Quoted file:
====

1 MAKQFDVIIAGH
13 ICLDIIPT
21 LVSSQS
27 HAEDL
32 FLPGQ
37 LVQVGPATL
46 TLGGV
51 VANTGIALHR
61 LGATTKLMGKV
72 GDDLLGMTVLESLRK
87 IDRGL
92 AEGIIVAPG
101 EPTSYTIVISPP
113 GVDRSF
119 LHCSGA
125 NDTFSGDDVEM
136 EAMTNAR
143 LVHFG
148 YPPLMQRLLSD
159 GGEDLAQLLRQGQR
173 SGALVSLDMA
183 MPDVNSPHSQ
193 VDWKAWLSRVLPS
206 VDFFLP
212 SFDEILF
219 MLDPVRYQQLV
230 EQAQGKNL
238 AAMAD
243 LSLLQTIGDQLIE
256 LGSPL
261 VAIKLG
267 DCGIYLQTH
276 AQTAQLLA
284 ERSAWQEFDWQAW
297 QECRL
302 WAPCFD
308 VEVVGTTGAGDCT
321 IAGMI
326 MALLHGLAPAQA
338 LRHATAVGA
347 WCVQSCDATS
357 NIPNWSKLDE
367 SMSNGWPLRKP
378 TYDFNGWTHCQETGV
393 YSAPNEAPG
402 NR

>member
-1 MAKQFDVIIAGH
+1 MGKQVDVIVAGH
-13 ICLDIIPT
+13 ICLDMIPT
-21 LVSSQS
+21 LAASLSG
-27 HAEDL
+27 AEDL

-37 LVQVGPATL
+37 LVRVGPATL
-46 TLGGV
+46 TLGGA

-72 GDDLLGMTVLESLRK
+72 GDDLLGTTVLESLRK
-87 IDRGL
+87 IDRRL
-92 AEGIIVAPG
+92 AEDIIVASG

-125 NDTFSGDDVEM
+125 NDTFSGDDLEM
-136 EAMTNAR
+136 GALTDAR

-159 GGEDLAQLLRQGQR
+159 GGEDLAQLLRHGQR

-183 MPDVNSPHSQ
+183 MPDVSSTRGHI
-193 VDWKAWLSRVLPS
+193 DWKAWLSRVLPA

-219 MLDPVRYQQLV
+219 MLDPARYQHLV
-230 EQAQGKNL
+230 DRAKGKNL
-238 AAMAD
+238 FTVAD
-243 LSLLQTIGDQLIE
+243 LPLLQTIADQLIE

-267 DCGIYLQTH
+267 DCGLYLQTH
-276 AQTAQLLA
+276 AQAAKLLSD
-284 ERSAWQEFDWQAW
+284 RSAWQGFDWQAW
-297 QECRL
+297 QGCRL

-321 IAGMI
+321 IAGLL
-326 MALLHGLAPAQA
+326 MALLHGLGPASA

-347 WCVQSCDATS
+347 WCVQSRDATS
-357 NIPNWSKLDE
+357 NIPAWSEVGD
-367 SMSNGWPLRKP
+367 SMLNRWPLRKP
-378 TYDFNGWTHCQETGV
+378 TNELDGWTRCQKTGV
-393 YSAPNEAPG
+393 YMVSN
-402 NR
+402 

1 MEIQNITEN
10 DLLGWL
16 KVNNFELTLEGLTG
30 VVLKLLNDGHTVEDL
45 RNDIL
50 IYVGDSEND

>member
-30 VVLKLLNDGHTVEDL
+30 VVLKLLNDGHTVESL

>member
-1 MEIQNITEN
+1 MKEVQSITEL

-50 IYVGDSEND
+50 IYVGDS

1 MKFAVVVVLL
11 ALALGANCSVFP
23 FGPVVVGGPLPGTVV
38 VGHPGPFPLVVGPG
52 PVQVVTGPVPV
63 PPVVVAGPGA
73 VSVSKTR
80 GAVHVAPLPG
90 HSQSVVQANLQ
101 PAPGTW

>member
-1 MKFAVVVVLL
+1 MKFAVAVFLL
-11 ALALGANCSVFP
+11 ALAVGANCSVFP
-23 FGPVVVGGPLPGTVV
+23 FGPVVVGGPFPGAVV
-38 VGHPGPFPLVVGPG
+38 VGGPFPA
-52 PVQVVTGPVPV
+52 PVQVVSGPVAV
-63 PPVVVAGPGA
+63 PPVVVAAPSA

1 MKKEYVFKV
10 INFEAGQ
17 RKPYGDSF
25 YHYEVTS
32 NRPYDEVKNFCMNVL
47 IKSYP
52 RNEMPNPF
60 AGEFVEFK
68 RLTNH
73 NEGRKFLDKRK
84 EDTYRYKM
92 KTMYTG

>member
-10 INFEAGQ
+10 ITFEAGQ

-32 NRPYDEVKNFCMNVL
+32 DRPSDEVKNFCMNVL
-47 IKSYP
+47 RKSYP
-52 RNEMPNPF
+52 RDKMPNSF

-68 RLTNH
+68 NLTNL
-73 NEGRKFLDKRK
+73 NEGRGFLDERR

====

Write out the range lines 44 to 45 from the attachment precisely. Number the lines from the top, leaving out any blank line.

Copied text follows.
378 TYDFNGWTHCQETGV
393 YSAPNEAPG